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I read this on a sports website, where a fan is welcoming a new signing in their team.

I assume this means one is really excited, but what is the meaning of "crush a grape" - does it imply opening a bottle of champagne? or some test of physical strength?

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I've never heard this phrase before, but is it possible to get some context for where you found this? – simchona Aug 4 '11 at 5:38
on a football website, a fan has written to welcome a new signing in their team. – shinynewbike Aug 4 '11 at 5:41
Yes, can you please add that bit of the message to your question? – simchona Aug 4 '11 at 5:42
According to Wikipedia, "Oooh, I could crush a grape" was the catchphrase of Stu Francis, a British comedian and lead presenter on the children's show Crackerjack. As an American, I've never heard of Stu Francis, and Crackerjack to me is a delicious popcorn-based snack. Therefore, I don't know whether (or why) this is what's being referenced by that fan. It might, however, be a fruitful area of research. – Nicholas Aug 4 '11 at 6:06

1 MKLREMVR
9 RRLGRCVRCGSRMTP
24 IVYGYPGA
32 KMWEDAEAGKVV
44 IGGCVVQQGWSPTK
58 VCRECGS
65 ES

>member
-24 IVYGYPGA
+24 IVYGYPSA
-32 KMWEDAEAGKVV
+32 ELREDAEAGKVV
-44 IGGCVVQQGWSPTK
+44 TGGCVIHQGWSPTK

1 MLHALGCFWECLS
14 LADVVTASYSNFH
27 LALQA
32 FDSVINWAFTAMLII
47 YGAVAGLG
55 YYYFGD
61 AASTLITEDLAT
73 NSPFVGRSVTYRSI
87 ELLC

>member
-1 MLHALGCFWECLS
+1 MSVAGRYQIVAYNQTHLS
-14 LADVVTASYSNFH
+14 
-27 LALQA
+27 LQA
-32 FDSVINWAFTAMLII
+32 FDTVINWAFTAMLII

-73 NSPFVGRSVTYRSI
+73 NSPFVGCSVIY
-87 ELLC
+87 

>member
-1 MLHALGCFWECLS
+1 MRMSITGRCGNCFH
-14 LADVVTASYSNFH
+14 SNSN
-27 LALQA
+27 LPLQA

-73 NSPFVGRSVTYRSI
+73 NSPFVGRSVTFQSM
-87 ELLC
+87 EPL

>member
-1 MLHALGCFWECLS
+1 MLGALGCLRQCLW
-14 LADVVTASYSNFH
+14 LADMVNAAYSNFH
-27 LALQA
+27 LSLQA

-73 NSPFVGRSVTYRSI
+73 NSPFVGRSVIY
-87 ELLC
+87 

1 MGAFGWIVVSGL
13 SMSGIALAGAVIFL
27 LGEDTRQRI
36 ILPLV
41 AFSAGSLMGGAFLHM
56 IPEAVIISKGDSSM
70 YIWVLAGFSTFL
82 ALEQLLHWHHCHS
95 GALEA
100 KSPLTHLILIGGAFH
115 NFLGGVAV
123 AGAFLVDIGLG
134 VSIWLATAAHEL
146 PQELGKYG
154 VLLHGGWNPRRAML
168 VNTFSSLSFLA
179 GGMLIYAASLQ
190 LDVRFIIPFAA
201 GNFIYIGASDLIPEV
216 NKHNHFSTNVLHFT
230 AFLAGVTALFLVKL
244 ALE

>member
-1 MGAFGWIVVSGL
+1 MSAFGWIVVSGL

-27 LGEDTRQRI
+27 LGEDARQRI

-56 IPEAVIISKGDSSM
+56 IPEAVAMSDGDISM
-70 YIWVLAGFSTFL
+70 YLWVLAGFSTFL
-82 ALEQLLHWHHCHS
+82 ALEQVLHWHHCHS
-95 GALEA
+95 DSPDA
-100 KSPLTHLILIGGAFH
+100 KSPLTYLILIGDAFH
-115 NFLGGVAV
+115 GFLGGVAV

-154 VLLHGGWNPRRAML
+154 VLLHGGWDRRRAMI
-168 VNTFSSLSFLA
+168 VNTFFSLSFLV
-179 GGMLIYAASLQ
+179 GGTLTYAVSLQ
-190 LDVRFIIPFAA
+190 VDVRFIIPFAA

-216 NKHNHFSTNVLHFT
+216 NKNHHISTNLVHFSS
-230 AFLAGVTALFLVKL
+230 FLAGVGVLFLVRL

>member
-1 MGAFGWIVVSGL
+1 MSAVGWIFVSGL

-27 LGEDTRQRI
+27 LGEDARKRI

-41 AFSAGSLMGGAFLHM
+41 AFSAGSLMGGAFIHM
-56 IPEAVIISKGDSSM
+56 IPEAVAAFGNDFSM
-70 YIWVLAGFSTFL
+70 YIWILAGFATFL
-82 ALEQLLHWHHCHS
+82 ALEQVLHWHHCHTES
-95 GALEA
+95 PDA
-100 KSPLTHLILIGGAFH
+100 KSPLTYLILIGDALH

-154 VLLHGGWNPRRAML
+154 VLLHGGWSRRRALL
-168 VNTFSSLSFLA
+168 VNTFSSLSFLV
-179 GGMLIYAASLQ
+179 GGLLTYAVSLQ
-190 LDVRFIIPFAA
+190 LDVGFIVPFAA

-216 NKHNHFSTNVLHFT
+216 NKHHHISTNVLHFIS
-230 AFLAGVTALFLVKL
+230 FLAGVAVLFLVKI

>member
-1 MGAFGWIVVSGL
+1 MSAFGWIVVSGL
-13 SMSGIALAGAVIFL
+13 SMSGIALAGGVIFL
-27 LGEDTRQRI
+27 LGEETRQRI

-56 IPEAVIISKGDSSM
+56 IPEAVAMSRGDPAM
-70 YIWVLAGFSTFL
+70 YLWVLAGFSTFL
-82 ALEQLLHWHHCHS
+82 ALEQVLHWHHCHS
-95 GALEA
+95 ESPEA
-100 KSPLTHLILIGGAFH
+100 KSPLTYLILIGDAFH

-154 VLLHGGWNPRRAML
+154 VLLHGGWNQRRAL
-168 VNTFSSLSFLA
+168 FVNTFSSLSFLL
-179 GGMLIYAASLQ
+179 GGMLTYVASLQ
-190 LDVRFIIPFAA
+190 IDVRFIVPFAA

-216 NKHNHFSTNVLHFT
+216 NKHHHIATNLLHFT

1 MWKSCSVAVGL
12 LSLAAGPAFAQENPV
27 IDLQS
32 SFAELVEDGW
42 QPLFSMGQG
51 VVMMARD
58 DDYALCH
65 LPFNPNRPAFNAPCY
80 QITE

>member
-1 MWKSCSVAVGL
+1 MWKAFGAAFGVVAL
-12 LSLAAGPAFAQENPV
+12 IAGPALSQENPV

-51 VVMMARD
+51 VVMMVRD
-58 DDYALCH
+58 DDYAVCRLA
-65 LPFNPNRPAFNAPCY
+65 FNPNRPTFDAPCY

I think it was used ironically ie. the speaker was underwhelmed. – user20227 Apr 17 '12 at 21:37
up vote 1 down vote accepted

It came from the children's tv show Crackerjack, in which a man called Stu Francis used to shout catchphrases,:

Stu Francis also did a stand-up routine on occasion, using such catchphrases as "Ooh I Could Crush A Grape/Jump Off A Doll`s House" etc.


Stu Francis (born 1951, Bolton, Lancashire, England) is a British comedian with a camp style of delivery who achieved celebrity as lead presenter on the children's television programme Crackerjack (1979–1984), on which his catchphrase was "Ooh! I could crush a grape".

This show was really popular, so "I'm so excited I could crush a grape." became in common use, basically meaning "I'm really excited", and the rest was just for comedy.

N.B., other catchphrases from Crackerjack include:

“Ooh, I could crush a grape/rip a tissue/pummel a peach”),

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There seems to be some debate as to whether 'I could crush a grape' was used to mean 'I'm genuinely excited' or 'I'm supposed to be excited about this but I'm underwhelmed'. As it was used in a children's show watched also by adults, I would suggest that the children would assume the former but the real meaning for the adults was the latter. For the background see http://www.hulldailymail.co.uk/don-t-mind-remembered-crush-grape-man/story-11949409-detail/story.html

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